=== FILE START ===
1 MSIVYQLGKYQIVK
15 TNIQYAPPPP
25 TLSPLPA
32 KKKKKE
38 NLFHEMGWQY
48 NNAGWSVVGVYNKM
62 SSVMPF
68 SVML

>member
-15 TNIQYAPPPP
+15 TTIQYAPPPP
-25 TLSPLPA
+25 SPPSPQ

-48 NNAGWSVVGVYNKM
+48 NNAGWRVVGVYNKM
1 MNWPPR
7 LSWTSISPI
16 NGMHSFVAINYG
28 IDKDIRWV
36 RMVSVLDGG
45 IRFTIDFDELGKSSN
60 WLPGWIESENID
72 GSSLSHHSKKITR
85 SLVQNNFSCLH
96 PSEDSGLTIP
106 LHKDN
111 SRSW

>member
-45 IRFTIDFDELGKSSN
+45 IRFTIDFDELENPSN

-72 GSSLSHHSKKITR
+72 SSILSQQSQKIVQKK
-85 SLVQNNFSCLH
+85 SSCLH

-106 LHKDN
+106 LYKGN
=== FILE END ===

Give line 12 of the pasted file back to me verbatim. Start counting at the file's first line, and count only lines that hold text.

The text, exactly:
-25 TLSPLPA